Peter also preached this truth to the house of Cornelius, saying that "God anointed Jesus of Nazareth with the Holy Spirit and with power, who went about doing good and healing all who were oppressed by the devil, for God was with Him" (Acts 10:38).

Clearly, it was through the divine power of the Holy Spirit that Jesus was able to do the miracles He did on this earth. His entire ministry was performed by the power of the Holy Spirit—the same Holy Spirit who is resident within us today, giving us power to minister in Jesus' name.

5. His transfiguration. When Jesus took Peter, James and John up on a high mountain and was transfigured before them, the unveiling of the glory of God that was in Him was seen in His human vessel (see Matt. 17:1-2). That unveiling was done by the Holy Spirit. How awesome that the manifested presence of the glory of the infinite God was seen for a few moments by the disciples! Is it any wonder that Peter wanted to build three tabernacles on the spot?

I believe God is going to take the church to the Mount of Transfiguration and reveal the glory of God in her to the world. Jesus prayed for His disciples: "'And the glory which You gave Me I have given them, that they may be one just as We are one'" (John 17:22).

As we've said, it is the nature and divine attributes of the Father and of Christ that reveal His glory. That glory is going to shine through the lives of His people. As we learn to yield completely to the Holy Spirit, He will perfect the life and character of God within us and reveal it to the world.

6. His death. It was not enough that Jesus suffered and died for our sins; He had to do so in the proper manner. In his book The Work of the Holy Spirit, Abraham Kuyper expresses this fact so clearly: "Christ did not redeem us by His suffering alone, being spit upon, scourged, crowned with thorns, crucified, slain. This passion was made effectual to our redemption by His love and voluntary obedience.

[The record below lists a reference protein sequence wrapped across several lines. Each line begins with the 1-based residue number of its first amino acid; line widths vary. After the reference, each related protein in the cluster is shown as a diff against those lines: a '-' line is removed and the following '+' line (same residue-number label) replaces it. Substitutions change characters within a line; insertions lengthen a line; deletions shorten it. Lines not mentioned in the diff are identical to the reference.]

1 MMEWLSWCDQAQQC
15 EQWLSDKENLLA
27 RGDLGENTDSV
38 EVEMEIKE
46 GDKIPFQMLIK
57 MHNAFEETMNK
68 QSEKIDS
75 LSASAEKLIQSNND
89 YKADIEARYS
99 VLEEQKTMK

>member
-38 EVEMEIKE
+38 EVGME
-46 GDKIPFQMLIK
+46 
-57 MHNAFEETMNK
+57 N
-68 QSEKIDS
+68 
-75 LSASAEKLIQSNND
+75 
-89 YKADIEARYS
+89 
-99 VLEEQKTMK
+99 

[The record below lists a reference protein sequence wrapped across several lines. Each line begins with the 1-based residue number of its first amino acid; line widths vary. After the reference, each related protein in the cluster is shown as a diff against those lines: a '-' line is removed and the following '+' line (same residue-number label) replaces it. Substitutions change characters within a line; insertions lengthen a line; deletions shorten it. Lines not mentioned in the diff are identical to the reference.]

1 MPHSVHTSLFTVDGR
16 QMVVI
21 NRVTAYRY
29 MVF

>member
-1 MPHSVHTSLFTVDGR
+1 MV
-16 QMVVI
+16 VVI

"Hence there was in Christ's suffering much more than mere passive penal satisfaction. Nobody compelled Christ. He who partook of the divine nature could not be compelled but offered Himself voluntarily. 'Lo I come to do Thy will, Oh God, in the volume of the Book it is written of Me.'"

The perfection of Christ's sacrifice in His obedient, loving attitude was made possible by the eternal Spirit of God (see Heb. 9:14). Without the enabling of the Holy Spirit, the Man, Jesus, could not have offered Himself a perfect sacrifice to God. Neither can we "take up our cross daily" except by the Holy Spirit's power at work in us.

7. His resurrection. Sometimes the resurrection of Jesus is attributed to the Father (see Acts 2:24). Other times it is said to be the work of the Son Himself (see John 10:17-18). But the resurrection is also, in a special way, the work of the Holy Spirit.

Paul writes: "But if the Spirit of Him who raised Jesus from the dead dwells in you, He who raised Christ from the dead will also give life to your mortal bodies through His Spirit who dwells in you" (Rom. 8:11). The Spirit of God working with the Father gave resurrection life to Jesus. He still offers that same resurrection life to every believer who will receive from His hand the things of Jesus.

In fact, the same Holy Spirit who was at work in the birth, life, death and resurrection of Jesus has come to reveal the life of Christ to us, in us and through us. As we allow Him to do this precious threefold work, Christ will be able to live His life in us and reveal the glory of God through us.

Our union with Christ will determine how perfectly we reflect the glory of God in our lives. Let us yield ourselves completely to the Holy Spirit, who will enable us to be changed into the image of the incarnate Christ and become bearers of the glory of God in the earth.


Fuchsia Pickett, who passed away in January 2004, was a noted Bible teacher, conference speaker and author of numerous books.